a military operation in which enemy forces surround a town or building, cutting off essential supplies, with the aim of compelling the surrender of those inside:Verdun had withstood a siege of ten weeks [as modifier]:siege warfare
an operation in which a police or other force surround a building and cut off supplies, with the aim of forcing an armed person to surrender.
a prolonged period of misfortune:I’ve been having a siege of headaches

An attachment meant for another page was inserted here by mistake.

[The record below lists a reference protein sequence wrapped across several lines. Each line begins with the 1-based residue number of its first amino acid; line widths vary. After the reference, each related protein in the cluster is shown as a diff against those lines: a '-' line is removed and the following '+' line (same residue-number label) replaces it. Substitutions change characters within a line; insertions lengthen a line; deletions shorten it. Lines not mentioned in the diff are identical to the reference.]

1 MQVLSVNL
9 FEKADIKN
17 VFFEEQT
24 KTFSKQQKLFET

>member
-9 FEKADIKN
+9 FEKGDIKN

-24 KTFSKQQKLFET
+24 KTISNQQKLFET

lay siege to
conduct a siege of (a place):government forces laid siege to the building figurativethe press laid siege to her apartment
(of a place) undergoing a siege:the fort had been under siege by guerrillas since June figurativewe are under siege from budget cuts
Middle English: from Old French sege, from asegier 'besiege'